Anne Mulcahy started as a sales representative at Xerox nearly 30 years ago. Through hard work, and what she calls a balanced work environment, Mulcahy — a wife and mother of two — has climbed the corporate ladder and is now CEO of the $15 billion company.
“I think that women have to see that it's possible,” says Mulcahy. “There are role models out there that are successful in business and have very fulfilling personal lives as well.”
For 40 years, Xerox has encouraged promoting women through its ranks by building incentives into its corporate pay structure.
“Many of us came to Xerox because of its history,” says Mulcahy.
Today, of 32 corporate officers at Xerox, eight are women. So are 800 of its middle managers. And while Mulcahy says the company nurtures female executives, the promotion program goes far beyond that.
“I don't think that's a selection that gets made on the premise of, you know, gender, race or any other factor, other than are you ready to do the job?” says Mulcahy.
But even though women make up nearly 50 percent of the work force, experts say a male-dominated culture still holds women back. Only seven women are CEOs at Fortune 500 companies.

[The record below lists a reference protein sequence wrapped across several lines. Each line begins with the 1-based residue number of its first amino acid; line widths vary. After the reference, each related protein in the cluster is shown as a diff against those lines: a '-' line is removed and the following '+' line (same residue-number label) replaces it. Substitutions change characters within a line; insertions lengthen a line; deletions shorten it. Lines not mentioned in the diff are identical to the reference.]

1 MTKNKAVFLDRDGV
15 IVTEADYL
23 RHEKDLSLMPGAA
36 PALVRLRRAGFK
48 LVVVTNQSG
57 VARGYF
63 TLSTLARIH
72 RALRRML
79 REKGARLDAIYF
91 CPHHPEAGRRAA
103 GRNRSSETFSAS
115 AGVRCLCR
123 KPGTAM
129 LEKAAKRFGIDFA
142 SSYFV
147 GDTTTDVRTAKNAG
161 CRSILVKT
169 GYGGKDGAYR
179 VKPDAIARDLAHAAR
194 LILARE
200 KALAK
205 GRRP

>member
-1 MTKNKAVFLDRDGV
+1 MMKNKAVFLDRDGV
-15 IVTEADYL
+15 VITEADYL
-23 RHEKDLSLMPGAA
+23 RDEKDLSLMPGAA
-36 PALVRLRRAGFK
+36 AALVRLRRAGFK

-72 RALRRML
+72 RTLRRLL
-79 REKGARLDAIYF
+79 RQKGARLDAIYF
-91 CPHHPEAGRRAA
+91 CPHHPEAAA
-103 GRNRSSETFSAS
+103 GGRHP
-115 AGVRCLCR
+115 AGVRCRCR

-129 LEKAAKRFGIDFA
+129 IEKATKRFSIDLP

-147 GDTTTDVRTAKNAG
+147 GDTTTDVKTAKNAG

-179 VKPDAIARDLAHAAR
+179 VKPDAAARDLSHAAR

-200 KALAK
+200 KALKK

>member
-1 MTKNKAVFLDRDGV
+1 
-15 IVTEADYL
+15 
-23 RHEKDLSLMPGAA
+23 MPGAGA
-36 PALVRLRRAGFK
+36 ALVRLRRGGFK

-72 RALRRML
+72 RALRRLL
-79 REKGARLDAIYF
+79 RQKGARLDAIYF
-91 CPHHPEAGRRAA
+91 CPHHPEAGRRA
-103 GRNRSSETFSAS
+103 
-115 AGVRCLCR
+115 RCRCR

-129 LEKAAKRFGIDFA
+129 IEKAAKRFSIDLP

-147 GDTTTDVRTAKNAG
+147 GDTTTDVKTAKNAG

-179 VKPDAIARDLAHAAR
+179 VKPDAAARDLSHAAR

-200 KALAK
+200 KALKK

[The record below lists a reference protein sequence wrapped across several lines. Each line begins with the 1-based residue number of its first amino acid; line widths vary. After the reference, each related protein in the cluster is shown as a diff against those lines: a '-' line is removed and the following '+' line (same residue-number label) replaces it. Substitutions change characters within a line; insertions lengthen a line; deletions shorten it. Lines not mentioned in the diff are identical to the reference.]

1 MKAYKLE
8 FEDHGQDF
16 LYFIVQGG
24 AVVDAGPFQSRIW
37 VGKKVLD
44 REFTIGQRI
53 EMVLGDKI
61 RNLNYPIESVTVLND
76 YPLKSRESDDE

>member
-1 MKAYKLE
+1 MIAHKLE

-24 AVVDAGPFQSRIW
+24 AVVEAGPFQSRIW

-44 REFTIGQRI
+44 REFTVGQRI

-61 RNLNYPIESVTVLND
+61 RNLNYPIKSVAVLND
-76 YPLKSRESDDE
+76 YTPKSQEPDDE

“Whether it's golf games or whether it's mentors,” says Ilene Lang, president of the research and advisory organization Catalyst Inc., “it's the career-making or breaking opportunities that women just don't have access to.”
And young women are looking elsewhere. Female applicants are down to a new low of 20 percent at some business schools, while the number of women in medical and law schools are up nearly 50 percent. Experts say that's because women believe they have more control as doctors and lawyers.
But Anne Mulcahy says that's a big loss for big business.
“If you want a company that's a high performance company,” says Mulcahy, “you better be inclusive in terms of insuring that you have a company that welcomes and embraces 50 percent of the population, or you will be disadvantaged.”